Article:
How strong is your hand grip? If you’re over the age of 50, there’s a good chance your grip strength is weaker than it was in your 20s and 30s. That’s because hand grip strength declines with age. You might think the elderly have problems opening jars due to arthritis, but it might be that their hand grip strength isn’t what it used to be.
Hand grip strength says more about you than you think. In fact, research shows that it is a marker of health. In fact, how strong your grip says something about your metabolic health and your risk of developing cardiovascular disease or a stroke. It makes you wonder why doctors don’t measure hand grip strength when they measure other markers of health such as your blood pressure and blood sugar!
Hand Grip Strength and Health
How do we know handgrip strength is a good marker of health? A large study of 4,544 American and 6,030 Chinese people aged 50 and older looked at the relationship between handgrip strength and markers of metabolic and cardiovascular health. As part of the study, they tested a variety of markers of metabolic health, including blood glucose, glycated hemoglobin, insulin levels, triglycerides, and more.
When the researchers controlled for age, since grip strength weakens with age, they still found a strong correlation between handgrip strength, metabolic health, and cardiovascular risk. For every 0.05 reduction in handgrip strength, normalized for age, the risk of diabetes rose by 49% in Chinese subjects and was elevated by 17% in Americans. The risk of developing hypertension and lipid abnormalities also rose as hand grip strength decreased. What’s more, handgrip strength was linked with the future odds of disability.
This isn’t the only research to show a correlation between handgrip strength and the risk of future health problems. Another study found that every 11-pound reduction in hand grip strength was linked with a 17% increased risk of dying of cardiovascular disease and a 9% higher risk of stroke. In fact, grip strength is associated with higher all-cause mortality and is a better predictor of death from cardiovascular disease than systolic blood pressure!
How Do You Measure Hand Grip?
If you lift weights, your hand grip strength is probably greater than someone who is sedentary, but it would still be useful to know how strong your grip is. A strong hand grip is important for weight training too. Having a weak grip can limit the amount of weight you can lift, and this indirectly can limit your strength and hypertrophy gains. With a weak hand grip, it’s almost impossible to do a set of pull-ups!
How do you measure hand grip strength? If you visit a physical therapist, they have a handy machine that measures grip strength called a dynamometer. Some fitness centers and health clubs also have them. If you have a fitness center nearby, they might let you come in and test your grip strength even if you aren’t a member. You can even purchase an inexpensive dynamometer online. Once you have it, you would position your arm according to the instruction and squeeze the dynamometer with as much force as you can muster for at least 5 seconds and then record the values. It’s more accurate to get three readings in a row and average them out. The average score for a woman is 57. If you’re above that, congratulations!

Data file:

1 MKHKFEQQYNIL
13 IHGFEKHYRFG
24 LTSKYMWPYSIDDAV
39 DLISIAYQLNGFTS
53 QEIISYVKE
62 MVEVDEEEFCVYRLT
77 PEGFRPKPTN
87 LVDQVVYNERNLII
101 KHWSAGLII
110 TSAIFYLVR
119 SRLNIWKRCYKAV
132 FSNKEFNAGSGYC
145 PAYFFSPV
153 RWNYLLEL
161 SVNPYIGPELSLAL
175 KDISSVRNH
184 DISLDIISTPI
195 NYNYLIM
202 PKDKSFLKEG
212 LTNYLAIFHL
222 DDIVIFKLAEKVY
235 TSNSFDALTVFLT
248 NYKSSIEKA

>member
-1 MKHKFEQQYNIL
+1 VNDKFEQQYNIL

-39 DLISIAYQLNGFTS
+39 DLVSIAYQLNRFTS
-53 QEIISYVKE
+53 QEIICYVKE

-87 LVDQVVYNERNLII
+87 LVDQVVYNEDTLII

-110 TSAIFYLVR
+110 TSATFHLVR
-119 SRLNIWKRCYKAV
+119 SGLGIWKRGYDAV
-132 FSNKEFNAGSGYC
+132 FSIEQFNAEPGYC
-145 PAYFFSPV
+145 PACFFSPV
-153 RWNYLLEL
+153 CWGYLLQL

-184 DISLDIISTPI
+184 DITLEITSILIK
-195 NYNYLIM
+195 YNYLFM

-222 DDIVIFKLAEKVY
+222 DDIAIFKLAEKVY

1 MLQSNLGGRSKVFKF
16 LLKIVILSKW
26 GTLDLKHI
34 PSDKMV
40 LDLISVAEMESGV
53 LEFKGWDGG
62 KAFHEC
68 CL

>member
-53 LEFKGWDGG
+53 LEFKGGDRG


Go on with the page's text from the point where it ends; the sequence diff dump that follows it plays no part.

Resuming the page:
What if you don’t have a dynamometer or have access to one? You can also get an idea of how strong your grip is by doing the straight arm hang test. To do this simple assessment, hang from a pull-up bar with your palms facing you and your feet off the ground while someone times you. Avoid swaying. Hang on as long as you can and record the time. Try it on a few separate occasions to get an average value. Keep in mind that some conditions that affect the hands, like carpal tunnel syndrome, can alter the results. You should e able to hang for a minimum of 30 seconds.
How to Improve Your Hand Grip Strength
Now we know there are two reasons to work on your hand grip. For one, it can limit your training if you have a weak grip. More importantly, a weak hand grip is correlated with poor health outcomes and early mortality. We don’t know for sure whether improving handgrip strength can lower health risks yet, but it’s certainly better to have a strong grip than a weak one.
How can you make your grip stronger? For one, add the straight arm hang to your routine and practice hanging from the bar until near fatigue limits you. Hanging with straight arms from a bar also helps stretch and decompress your spine and may help with posture. There’s another alternative for enhancing grip strength. Gripping a thicker barbell when you train can boost your hand grip strength. You might not want to buy a new set of barbells, but you can also buy clip attachments that you place on any barbell to make it thicker.
Also, you can purchase a variety of gadgets that you squeeze to improve your hand grip and strengthen the muscles in your hands. Even squeezing a firm rubber ball offers some benefits, and it’s a great stress reliever. The advantage of this is that you can do it anywhere, even at the office.
The Bottom Line
Hand grip strength is a marker of future health risks. You don’t need a dynamometer to measure your hand grip strength. You can do it with a simple test like the straight bar hang. You can also use the straight bar hang to help improve the strength of your grip. Doing so will help you maximize your training. Don’t let your grip strength limit you!
· Science Daily. “Weak grip a strong predictor of metabolic disease and disability in adults”
· The Lancet. VOLUME 386, ISSUE 9990, P266-273, JULY 18, 2015.
· Stack.com. “STACK Challenge: Straight-Arm Hang Endurance”
· WikiHow. “How to Test Your Grip Strength”